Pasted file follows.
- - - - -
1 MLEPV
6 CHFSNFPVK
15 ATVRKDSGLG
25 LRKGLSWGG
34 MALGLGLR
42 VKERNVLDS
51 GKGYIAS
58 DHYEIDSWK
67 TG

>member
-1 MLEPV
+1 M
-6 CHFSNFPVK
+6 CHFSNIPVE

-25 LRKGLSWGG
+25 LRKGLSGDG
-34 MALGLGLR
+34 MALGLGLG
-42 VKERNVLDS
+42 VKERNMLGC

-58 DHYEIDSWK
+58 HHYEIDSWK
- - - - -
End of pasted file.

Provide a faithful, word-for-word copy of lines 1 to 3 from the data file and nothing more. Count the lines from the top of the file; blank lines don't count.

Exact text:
1 MLEPV
6 CHFSNFPVK
15 ATVRKDSGLG